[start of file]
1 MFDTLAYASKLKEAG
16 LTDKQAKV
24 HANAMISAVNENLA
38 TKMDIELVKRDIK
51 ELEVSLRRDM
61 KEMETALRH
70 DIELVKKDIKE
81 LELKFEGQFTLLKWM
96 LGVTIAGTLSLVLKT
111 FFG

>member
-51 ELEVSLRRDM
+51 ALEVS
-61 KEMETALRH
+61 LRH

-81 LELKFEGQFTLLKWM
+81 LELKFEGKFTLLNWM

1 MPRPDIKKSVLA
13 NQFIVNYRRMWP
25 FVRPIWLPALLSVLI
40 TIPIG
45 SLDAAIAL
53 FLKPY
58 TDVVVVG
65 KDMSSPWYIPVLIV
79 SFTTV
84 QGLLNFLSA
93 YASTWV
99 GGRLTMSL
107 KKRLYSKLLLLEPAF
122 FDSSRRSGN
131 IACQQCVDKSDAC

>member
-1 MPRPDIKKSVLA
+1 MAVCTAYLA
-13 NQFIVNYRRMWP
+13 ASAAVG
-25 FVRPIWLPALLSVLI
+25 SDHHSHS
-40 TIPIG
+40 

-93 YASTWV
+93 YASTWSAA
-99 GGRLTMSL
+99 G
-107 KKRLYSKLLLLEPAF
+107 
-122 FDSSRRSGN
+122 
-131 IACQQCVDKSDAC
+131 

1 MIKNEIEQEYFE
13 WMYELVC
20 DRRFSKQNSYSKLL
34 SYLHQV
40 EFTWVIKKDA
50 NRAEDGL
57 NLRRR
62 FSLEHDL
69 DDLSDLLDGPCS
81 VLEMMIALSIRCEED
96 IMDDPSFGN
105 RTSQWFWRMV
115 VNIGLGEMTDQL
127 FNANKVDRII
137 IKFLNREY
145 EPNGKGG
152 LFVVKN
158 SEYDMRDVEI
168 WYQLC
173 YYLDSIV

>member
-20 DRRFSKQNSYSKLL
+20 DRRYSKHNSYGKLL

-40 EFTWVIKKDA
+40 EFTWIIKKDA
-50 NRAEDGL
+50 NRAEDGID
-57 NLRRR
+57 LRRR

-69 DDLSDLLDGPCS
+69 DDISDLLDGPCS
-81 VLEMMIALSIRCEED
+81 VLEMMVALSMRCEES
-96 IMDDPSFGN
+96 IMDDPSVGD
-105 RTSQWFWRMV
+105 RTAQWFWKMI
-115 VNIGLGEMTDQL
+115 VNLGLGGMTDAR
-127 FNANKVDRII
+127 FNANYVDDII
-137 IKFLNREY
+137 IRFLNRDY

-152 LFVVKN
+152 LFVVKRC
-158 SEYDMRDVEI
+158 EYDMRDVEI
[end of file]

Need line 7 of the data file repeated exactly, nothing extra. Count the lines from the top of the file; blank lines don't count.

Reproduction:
70 DIELVKKDIKE